• Bupropion (Zyban, Wellbutrin SR, Wellbutrin XL), an antidepressant and tobacco addiction drug
  • Tricyclic antidepressants, such as amitriptyline and nortriptyline (Pamelor)
  • Monoamine oxidase inhibitors (MAOIs), antidepressants such as isocarboxazid (Marplan) and phenelzine (Nardil)
  • Anti-migraine medications, such as carbamazepine (Tegretol, Carbatrol, others), valproic acid (Depakene), and triptans, which include almotriptan, naratriptan (Amerge), and sumatriptan (Imitrex, Tosymra, others)
  • Pain medications, such as opioid pain relievers, including codeine, fentanyl (Duragesic, Abstral, others), hydrocodone (Hysingla ER, Zohydro ER), meperidine (Demerol), oxycodone (Oxycontin, Roxicodone , others) and tramadol (Ultram, ConZip)
  • Lithium (Lithobid), a mood stabilizer
  • Illicit drugs, including LSD, ecstasy, cocaine, and amphetamines
  • Herbal supplements including St. John’s wort, ginseng, and nutmeg
  • Over-the-counter cough and cold medicines containing dextromethorphan (Delsym)
  • Medicines for nausea, such as granisetron (Sancuso, Sustol), metoclopramide (Reglan), droperidol (Inapsine), and ondansetron (Zofran, Zuplenz)
  • Linezolid (Zyvox), an antibiotic
  • Ritonavir (Norvir), an antiretroviral drug used to treat HIV

Boost your serotonin naturally.

While you never want to start or stop taking medication without consulting your doctor, there are at least four ways to boost serotonin levels without prescription drugs. If you suffer from depression, anxiety, irritability, poor sleep, decreased appetite, nausea, or poor digestion, you might consider trying to raise your levels naturally. of serotonin. If you think you could benefit from higher serotonin levels, here are some ways to do it yourself.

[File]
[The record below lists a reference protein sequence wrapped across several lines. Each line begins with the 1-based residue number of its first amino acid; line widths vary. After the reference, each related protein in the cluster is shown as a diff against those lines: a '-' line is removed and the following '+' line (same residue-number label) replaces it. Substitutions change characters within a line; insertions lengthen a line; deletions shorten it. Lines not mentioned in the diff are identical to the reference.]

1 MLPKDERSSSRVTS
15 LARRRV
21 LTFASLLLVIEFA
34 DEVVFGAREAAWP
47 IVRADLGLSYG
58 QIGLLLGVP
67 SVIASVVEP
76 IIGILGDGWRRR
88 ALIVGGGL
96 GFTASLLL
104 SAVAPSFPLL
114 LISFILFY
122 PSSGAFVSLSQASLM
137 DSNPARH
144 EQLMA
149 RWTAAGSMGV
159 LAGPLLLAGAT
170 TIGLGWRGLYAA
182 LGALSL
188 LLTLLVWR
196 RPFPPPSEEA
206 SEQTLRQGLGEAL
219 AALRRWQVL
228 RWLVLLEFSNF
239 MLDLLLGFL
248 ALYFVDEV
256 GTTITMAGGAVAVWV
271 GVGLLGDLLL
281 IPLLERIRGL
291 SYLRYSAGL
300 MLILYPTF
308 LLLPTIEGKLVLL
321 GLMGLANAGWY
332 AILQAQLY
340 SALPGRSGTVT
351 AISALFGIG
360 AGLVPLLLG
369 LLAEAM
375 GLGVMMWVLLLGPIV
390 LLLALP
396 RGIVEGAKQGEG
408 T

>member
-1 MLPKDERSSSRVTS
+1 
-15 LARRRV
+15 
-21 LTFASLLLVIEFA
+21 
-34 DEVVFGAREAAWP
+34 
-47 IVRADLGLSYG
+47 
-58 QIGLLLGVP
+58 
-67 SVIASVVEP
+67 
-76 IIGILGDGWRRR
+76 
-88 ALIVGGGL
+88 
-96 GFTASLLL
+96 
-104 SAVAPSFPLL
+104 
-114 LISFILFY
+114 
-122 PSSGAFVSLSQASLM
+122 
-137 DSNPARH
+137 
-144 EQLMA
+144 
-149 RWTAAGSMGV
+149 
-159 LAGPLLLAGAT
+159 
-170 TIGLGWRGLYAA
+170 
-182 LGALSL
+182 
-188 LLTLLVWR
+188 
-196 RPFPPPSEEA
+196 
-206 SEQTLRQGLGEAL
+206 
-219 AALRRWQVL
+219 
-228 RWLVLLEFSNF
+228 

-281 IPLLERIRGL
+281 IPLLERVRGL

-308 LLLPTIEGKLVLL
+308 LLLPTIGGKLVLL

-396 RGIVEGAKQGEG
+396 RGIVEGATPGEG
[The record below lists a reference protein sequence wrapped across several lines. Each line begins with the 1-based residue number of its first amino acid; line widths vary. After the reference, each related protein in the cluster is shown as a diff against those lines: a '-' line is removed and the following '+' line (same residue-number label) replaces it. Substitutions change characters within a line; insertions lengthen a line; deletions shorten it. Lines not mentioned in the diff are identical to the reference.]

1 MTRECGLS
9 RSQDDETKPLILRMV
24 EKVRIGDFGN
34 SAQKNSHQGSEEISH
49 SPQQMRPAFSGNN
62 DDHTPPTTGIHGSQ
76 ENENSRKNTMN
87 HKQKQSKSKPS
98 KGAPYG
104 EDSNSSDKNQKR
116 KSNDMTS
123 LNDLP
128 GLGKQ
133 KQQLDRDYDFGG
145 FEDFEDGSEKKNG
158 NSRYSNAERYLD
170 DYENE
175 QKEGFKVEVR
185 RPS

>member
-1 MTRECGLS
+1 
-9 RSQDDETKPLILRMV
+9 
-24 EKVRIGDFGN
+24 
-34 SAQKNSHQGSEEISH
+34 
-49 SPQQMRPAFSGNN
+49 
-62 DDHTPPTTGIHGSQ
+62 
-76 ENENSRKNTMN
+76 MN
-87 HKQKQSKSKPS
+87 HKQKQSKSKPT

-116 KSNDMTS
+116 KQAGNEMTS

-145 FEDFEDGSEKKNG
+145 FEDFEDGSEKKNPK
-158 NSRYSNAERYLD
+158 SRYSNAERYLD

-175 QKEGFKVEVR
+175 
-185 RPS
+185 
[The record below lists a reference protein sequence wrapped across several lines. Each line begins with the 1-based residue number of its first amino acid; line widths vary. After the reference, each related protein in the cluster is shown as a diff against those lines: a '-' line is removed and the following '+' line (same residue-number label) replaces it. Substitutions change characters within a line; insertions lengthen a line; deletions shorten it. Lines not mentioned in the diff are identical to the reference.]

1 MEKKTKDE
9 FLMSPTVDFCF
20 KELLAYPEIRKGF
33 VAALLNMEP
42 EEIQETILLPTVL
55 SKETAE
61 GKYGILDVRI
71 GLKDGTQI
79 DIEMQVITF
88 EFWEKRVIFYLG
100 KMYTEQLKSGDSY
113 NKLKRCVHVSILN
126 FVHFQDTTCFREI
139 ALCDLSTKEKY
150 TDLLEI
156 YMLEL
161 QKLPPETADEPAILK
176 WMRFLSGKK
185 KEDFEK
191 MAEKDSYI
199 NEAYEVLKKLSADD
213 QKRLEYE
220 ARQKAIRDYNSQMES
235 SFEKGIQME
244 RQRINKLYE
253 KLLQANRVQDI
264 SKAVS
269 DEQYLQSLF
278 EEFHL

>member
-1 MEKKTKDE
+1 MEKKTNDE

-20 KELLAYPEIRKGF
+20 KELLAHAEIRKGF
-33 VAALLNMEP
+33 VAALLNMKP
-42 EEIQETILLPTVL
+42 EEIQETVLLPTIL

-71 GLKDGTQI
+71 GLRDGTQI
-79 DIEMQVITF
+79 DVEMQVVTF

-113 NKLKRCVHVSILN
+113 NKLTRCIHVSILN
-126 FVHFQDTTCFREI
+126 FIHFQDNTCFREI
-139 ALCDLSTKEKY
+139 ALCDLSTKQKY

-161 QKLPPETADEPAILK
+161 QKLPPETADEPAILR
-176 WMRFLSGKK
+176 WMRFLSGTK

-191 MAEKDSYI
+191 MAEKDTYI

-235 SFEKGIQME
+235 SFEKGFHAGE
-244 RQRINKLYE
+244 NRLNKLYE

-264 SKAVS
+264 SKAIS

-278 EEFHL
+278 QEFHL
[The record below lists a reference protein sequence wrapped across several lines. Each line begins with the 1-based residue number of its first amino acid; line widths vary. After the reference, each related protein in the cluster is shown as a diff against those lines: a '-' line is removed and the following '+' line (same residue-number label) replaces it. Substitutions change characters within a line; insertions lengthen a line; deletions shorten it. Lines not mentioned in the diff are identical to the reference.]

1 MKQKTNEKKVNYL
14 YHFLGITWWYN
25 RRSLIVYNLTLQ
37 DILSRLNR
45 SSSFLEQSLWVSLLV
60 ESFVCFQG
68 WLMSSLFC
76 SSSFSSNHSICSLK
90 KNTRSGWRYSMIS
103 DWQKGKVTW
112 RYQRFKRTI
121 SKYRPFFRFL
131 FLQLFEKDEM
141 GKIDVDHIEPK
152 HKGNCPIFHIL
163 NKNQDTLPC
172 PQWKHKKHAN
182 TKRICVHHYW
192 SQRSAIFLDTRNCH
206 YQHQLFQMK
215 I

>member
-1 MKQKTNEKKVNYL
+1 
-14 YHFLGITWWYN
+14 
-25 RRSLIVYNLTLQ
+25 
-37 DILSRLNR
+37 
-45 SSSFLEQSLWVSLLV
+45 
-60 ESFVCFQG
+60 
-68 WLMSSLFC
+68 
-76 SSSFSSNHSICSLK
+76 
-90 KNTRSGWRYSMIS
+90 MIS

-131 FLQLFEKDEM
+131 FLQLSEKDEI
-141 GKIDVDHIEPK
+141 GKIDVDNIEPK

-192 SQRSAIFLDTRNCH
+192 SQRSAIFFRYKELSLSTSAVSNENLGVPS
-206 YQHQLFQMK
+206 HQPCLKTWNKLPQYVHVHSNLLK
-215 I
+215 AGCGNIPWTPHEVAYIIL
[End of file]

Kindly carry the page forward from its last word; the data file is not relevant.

1. Get moving.

Aerobic exercise is specifically effective in increasing serotonin levels. You’ll want to do something you enjoy while increasing your heart rate. Here are some ideas to try:

  • To swim
  • Ride a bike
  • Jogging
  • Trek

2. Get massaged regularly.

Studies show that people with depression can increase their serotonin levels after just a few weeks of weekly massage. You can get a massage at your favorite spa, your medical massage practice, or even directly at home from a loved one.

3. Increase your ability to make serotonin with food.

Tryptophan is an amino acid found in protein-rich foods. Studies show that tryptophan-rich foods can help your body produce the chemical serotonin when combined with a carbohydrate.

Try combining some options from these two columns for your afternoon snack:

Whole Wheat Turkey Bread

Oatmeal with nuts

Brown rice with salmon

plum crackers

Peanut Butter Pretzel Sticks

4. Let the light in.

Research has shown that direct sunlight can increase serotonin levels. The goal should be to spend 15 minutes enjoying direct sunlight each day outdoors. Don’t forget to open the shutters either! Letting the sun into your home or office can instantly boost your mood and serotonin levels.